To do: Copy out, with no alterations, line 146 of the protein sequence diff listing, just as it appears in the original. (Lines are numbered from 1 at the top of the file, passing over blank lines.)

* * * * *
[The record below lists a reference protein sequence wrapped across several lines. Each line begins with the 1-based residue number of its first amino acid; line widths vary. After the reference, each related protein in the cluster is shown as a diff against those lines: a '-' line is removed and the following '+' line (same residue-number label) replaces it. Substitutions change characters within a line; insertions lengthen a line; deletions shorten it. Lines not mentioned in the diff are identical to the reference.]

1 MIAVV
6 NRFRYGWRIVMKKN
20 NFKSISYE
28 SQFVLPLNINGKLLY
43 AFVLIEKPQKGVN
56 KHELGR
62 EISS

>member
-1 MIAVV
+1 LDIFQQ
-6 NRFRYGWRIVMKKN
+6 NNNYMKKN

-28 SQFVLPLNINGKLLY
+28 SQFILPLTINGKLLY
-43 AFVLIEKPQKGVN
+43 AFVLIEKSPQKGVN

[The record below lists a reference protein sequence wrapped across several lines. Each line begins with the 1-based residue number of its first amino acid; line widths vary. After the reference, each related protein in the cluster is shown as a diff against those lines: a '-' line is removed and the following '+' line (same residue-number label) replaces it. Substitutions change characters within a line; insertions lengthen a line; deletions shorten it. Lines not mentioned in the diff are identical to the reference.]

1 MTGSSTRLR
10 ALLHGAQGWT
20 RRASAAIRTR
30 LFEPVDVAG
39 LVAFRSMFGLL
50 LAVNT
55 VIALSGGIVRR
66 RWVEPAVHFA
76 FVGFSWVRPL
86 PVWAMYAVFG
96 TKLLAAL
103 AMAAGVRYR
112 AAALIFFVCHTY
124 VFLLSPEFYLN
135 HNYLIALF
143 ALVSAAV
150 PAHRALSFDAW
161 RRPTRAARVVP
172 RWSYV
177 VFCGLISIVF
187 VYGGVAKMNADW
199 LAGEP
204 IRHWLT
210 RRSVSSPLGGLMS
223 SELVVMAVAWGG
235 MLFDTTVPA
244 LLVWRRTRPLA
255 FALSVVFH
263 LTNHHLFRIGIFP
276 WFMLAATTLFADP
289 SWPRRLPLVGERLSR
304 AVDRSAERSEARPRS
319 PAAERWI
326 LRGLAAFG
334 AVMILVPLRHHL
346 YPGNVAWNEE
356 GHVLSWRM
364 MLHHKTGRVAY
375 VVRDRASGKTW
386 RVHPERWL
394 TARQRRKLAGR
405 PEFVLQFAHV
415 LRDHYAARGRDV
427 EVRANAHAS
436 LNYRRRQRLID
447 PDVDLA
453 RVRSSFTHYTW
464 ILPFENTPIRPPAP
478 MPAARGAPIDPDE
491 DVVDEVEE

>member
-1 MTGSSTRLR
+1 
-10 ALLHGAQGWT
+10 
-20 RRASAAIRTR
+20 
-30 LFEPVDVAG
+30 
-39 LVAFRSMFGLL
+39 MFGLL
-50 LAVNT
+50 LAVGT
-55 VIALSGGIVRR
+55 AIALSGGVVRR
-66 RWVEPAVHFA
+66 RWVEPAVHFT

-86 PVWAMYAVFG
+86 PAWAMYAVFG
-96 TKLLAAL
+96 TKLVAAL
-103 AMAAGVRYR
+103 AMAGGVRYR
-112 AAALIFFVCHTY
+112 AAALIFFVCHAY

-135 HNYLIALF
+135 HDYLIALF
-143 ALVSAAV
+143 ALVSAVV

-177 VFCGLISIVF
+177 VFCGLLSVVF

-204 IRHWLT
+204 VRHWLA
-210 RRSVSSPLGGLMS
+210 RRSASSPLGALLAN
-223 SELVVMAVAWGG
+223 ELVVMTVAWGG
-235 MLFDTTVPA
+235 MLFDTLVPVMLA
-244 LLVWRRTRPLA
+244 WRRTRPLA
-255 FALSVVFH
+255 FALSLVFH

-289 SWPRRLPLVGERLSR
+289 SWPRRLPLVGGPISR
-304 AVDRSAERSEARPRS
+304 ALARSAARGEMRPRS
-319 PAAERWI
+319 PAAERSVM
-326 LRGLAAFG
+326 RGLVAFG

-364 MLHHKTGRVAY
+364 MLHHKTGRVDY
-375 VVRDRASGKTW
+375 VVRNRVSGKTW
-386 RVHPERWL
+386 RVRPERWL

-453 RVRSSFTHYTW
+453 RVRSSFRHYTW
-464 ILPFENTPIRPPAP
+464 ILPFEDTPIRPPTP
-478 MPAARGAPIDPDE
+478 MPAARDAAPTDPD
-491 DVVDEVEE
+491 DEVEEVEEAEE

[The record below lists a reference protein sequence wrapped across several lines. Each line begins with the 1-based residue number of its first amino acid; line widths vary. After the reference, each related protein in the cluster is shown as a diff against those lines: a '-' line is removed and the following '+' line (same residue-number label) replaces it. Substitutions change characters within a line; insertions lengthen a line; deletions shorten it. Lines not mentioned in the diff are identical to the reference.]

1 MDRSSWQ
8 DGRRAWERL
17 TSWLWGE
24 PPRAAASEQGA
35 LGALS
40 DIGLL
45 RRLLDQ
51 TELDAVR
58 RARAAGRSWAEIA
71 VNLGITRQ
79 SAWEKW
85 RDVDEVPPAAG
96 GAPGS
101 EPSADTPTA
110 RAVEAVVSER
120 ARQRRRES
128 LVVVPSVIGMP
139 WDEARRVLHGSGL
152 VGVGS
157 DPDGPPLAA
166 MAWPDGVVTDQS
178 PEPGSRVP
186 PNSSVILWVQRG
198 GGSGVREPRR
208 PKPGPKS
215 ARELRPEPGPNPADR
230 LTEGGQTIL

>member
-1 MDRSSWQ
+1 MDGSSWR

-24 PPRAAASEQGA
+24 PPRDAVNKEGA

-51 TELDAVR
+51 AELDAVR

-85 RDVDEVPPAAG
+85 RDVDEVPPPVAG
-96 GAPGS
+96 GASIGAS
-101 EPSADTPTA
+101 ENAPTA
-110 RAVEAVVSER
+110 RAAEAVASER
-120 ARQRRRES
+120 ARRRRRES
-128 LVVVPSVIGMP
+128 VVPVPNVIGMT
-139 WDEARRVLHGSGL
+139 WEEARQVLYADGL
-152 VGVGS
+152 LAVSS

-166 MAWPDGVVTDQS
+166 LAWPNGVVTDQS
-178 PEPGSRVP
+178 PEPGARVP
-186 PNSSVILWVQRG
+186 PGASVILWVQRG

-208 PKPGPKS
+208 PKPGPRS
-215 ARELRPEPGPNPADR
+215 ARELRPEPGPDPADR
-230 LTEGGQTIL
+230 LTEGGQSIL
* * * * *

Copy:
85 RDVDEVPPAAG